Skip to main content

How do you know it is autumn in Israel

We do not pull on our sweaters just yet. It is more the smell of new wine and wild boar squealing in delight that lets you know that autumn is upon us.

There are basically two weather modes here in Israel, rain and not rain.

We get winter rains here in Israel - so when it rains, we are cold. The rest of the time we either boil from the heat or merely simmer from the heat. Technically we have nine-months long summers. (And I am not talking about cool summers!)

If it doesn't rain, the heat just continues and our summers feel even longer. Most of us are still wearing sandals and shorts late into October.

So how do you know when it is autumn time in Israel if the weather doesn't get cooler? 

There are a few signs that the summer is slowly coming to a close.

1. The sea squill blooms. These flowers bloom around September for three to four weeks. Their beautiful white heads stand tall and are a welcome relief against the continuous background of dry and dusty.

2. The pomegranates' fruit swell and ripen. You will start seeing them in the supermarkets' produce section during the end of the summer. Just in time to be used in the Rosh haShana (Jewish New Year) holiday meals. By eating pomegranates, Jews wish for a new year filled with numerous good deeds. As many good deeds as there are seeds in a pomegranate.

3. The last grapes are harvested. Some are eaten and some are sent to the local wineries. The large Carmel winery in Zichron Yaakov is near my house and during autumn there is a constant smell of fermenting wine in the air.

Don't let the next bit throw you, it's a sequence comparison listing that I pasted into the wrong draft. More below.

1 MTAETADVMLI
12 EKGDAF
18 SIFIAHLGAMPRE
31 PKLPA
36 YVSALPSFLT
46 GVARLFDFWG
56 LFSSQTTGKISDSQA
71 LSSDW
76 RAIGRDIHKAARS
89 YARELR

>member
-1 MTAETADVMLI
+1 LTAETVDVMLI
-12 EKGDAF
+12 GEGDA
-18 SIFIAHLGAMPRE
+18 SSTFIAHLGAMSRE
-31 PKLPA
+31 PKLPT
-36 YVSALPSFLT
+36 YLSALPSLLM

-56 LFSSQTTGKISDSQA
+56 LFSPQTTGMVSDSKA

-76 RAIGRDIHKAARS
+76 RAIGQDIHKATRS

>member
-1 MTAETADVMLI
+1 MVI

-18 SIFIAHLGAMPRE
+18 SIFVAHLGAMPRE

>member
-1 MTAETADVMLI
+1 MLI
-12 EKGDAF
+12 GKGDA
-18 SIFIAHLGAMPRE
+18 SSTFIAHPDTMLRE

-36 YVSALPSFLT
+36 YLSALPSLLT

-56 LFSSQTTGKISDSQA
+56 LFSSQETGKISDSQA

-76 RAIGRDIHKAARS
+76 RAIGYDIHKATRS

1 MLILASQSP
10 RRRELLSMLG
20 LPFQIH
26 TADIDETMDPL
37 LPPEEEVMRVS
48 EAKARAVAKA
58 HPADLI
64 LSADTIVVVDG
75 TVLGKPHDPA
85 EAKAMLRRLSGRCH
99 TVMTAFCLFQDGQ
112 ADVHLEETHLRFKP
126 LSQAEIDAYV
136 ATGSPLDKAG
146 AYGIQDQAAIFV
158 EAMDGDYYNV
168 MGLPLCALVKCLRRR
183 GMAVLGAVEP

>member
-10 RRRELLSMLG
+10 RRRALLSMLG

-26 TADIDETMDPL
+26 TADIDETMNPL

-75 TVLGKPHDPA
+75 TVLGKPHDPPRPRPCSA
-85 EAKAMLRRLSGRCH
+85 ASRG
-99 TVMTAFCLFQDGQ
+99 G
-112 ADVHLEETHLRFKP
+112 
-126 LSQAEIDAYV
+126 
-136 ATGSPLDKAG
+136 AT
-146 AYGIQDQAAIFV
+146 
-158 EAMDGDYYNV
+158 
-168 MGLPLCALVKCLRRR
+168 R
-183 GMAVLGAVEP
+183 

This winery used to just dump their tithe of wine down the street. Wine in Israel is made according to religious rules which means that 10% of produce has to be set aside for the priests. There are however no more priests, and since nobody is allowed to use the tithe, it is thrown away.

Enhancing of course the smell of fermentation in the air. 

As you walk past the winery during the harvest time you can often hear, and sometimes even glimpse wild boar.  Scaring passersby with their (drunken??) squeals and snorts. 

I think the winery stopped dumping their wine down the street because so far the wild boars have been quiet this year.

Another sign of autumn in Israel is that the trees' leaves are turning brown and falling to the ground. Most of the indigenous trees of Israel are evergreen, for example the olive, carob, cypress and fig trees. We do however have trees here in Israel that lose their leaves. During the hot autumn days, these dry and brittle leaves enhance the sense of non-stop dust and unbearable heat.

4. The Jewish holidays of Rosh haShana (the Jewish New Year) and Sukkot are celebrated in the autumn in Israel.

The holiday of Sukkot has a second name that is "Chag haAsif". The translation in English is the Festival of the Ingathering or rather, the Harvest Festival.

Countries all over the world celebrate the last harvest of the season in some way. Israel has a long and ancient agricultural history, so it is not surprising that its religious holidays also incorporate what is currently going on in the fields.